In 1943 we practically all still had warm clothing, but this was taken away in 1944 and replaced by the familiar concentration camp garb of blue and grey stripes and thin material, so that we all suffered from the cold. There was a small enclave of Polish prisoners, and at time there were more than 25,000 in the camp. Prisoners were also sent from Plaszow to Mauthhausen, Friedburg, Buchenwald, Auschwitz, Gross-Rosen, etc. There must have been 1000 - 1200 people from Dzialoszyce at this time.
Early in May 1944 we were all paraded and ordered to strip naked. An S.S. Hauptsturmfuehrer was there, reportedly named Blanke. All inmates were run before him and he sent them right or left, to which side the old, weak and defective or juvenile were sent. Two days later they were separated, placed on good wagons and were joined by the 250 children in the camp. The outcry was stifled by S.S. guns pointed at us all, and loudspeakers played lullabies. More than 1200 adults and 250 children were taken to Auschwitz and the death chambers. One boy of 12 or 13 named Jerzy Spiro managed to escape and hid all day in the cesspit at the latrine, with only his head uncovered. I do not know whether he survived the war.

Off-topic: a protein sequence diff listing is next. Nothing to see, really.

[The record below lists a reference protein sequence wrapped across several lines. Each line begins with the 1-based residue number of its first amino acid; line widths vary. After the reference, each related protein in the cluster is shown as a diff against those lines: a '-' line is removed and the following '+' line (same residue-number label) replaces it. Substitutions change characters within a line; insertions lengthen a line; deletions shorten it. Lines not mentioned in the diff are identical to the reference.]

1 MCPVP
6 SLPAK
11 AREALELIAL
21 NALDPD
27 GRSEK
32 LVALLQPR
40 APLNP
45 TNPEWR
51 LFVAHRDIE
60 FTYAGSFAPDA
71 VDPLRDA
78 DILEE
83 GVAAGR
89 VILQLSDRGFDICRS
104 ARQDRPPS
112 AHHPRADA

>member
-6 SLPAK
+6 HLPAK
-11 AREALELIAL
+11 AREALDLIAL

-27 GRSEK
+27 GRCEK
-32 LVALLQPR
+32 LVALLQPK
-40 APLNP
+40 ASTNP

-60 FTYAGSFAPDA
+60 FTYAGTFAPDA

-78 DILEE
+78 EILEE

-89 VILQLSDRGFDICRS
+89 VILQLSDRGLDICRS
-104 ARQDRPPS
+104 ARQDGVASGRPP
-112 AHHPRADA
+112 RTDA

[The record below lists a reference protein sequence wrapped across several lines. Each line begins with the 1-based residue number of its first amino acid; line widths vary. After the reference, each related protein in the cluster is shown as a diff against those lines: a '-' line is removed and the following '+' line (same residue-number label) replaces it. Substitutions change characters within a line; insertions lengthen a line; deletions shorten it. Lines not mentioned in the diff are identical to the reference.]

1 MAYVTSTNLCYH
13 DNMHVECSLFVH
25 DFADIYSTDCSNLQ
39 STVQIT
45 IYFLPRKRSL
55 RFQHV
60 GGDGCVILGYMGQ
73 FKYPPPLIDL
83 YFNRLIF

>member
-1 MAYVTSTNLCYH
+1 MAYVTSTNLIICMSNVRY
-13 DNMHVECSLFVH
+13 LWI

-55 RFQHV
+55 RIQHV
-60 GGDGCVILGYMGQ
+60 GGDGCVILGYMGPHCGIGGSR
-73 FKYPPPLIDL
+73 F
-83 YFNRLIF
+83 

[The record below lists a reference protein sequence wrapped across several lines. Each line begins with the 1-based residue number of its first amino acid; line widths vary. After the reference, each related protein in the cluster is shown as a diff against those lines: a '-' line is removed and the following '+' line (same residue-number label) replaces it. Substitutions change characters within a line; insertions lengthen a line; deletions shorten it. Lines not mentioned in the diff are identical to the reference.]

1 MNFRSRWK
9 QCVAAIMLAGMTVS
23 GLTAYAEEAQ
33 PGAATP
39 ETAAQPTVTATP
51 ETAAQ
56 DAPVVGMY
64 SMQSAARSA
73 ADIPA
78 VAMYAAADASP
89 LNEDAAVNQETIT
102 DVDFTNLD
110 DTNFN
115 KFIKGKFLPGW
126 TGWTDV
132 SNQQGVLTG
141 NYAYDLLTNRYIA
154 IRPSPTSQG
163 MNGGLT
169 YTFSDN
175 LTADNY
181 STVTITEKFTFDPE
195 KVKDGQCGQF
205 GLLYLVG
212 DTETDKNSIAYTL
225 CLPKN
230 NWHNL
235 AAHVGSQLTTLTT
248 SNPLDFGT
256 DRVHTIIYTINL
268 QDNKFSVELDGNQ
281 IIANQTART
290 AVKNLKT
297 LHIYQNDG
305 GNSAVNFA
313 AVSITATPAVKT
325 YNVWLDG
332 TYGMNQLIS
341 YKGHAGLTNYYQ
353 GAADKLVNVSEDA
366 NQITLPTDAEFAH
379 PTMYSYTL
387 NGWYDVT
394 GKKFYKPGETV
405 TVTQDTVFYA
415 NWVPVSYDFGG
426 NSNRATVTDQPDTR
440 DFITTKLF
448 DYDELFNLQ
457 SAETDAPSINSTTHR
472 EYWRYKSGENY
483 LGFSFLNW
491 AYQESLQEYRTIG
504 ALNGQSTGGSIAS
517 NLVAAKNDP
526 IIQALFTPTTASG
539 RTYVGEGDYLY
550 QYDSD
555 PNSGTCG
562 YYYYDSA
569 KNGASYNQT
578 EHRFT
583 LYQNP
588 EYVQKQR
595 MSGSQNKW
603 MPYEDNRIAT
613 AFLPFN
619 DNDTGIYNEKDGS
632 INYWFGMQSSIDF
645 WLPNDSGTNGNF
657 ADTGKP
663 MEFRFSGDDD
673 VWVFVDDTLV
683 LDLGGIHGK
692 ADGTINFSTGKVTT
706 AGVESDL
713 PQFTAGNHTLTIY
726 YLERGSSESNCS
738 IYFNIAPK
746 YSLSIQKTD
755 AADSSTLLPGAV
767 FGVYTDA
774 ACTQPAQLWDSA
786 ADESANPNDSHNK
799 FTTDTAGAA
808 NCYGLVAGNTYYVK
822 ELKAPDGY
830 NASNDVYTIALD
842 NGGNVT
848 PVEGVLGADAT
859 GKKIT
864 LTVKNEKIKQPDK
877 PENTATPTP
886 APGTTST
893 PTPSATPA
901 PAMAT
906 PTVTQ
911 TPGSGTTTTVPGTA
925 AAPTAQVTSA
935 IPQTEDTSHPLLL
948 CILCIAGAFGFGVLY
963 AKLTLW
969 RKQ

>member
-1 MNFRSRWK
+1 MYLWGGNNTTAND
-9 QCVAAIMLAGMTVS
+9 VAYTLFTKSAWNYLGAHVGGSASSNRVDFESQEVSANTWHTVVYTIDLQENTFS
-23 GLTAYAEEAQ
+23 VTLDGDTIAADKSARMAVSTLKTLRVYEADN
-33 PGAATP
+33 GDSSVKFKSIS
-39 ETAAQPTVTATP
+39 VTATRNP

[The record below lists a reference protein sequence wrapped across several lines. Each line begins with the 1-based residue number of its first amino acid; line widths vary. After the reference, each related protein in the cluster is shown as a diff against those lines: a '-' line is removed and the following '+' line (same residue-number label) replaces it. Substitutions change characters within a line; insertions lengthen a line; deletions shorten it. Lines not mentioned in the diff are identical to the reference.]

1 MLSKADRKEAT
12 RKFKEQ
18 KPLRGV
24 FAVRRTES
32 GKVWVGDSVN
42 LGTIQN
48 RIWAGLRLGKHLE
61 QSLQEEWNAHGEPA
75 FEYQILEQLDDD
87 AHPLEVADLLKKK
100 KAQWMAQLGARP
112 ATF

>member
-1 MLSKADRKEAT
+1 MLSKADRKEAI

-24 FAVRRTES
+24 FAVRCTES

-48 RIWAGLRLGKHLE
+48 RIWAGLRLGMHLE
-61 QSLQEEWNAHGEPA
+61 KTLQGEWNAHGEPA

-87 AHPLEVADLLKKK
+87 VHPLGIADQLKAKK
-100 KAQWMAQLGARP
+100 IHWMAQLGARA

Individuals were shot on the spot, anywhere and everywhere in the camp. For group executions the victims were conducted to a special hill, called Hujar Hill after the executioner. There they had to prepare wood and lie down on it. Then they were shot and their bodies burnt. Jews caught living as Aryans were killed there, also Polish partisans. These were brought direct in closed cars.
The Plaszow Camp was liquidated in mid-October 1944 when the Russians neared Cracow. With about 1200 others I was taken to the Gross-Rosen Camp in Germany. About 100 men were forced into each goods truck and the train journey took 3 days. There was no possibility of sitting, and food for less than a day. The only sanitary provision was a pail in each truck, which was closed from the outside. The treatment in Gross-Rosen was even worse than in Plaszow, but after a short stay we were transferred to a branch-camp at Brilnitz in Czechoslovakia where the Russians released us on 8th. May 1945, at the end of the War.
We Jews of Dzialoszyce were only a small handful among the millions who were slain. Let us never forget them.